Mark, our CEO, clearly thinking about new Strava features. Courtney, our Head of Marketing, probably doing the complete opposite.

Mark, our CEO, clearly thinking about new Strava features. Courtney, our Head of Marketing, probably doing the complete opposite.

Well, lo and behold, it turns out that women, (indeed anyone who is not profiled by Google/Facebook etc as a white male), experience the internet (and life) a bit differently. They use different websites, different services and are even advertised to differently. Here’s a link to one recent example, but there are hundreds.

So the ideas that women have, the references from different domains that they call on to make their points, are very different from what we’d normally get with just a team full of blokes. And it benefits everyone. Not just in a product team, but in managerial and strategic roles in the company also.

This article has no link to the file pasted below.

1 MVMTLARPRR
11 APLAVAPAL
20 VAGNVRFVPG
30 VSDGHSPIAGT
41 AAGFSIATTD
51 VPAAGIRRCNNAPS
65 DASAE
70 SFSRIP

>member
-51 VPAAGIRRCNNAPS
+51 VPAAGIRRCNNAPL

This variation in life experience is what underpins all the literature around why companies should have diverse teams. It will no doubt apply to the inclusion of any member of a historically-discriminated group in to a team (e.g. race, ethnicity, able-bodied, gender identity etc). All I want to call out right now is that I’ve witnessed this, for real, in our small little company. It’s both exciting and motivating.

The Cogent leadership team working on strategic company goals

The Cogent leadership team working on strategic company goals

Apathy. There’s far less of it.